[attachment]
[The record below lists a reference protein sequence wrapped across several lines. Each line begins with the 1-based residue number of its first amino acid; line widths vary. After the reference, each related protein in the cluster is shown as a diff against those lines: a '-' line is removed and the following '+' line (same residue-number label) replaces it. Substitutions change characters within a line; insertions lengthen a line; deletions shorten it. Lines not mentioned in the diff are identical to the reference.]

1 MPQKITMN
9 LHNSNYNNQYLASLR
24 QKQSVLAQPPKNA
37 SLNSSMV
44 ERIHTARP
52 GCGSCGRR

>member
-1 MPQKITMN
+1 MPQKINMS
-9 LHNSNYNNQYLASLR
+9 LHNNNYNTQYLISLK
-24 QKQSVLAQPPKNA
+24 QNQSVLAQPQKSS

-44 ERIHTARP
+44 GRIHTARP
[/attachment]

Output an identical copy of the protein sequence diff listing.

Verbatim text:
[The record below lists a reference protein sequence wrapped across several lines. Each line begins with the 1-based residue number of its first amino acid; line widths vary. After the reference, each related protein in the cluster is shown as a diff against those lines: a '-' line is removed and the following '+' line (same residue-number label) replaces it. Substitutions change characters within a line; insertions lengthen a line; deletions shorten it. Lines not mentioned in the diff are identical to the reference.]

1 MPQKITMN
9 LHNSNYNNQYLASLR
24 QKQSVLAQPPKNA
37 SLNSSMV
44 ERIHTARP
52 GCGSCGRR

>member
-1 MPQKITMN
+1 MPQKINMS
-9 LHNSNYNNQYLASLR
+9 LHNNNYNTQYLISLK
-24 QKQSVLAQPPKNA
+24 QNQSVLAQPQKSS

-44 ERIHTARP
+44 GRIHTARP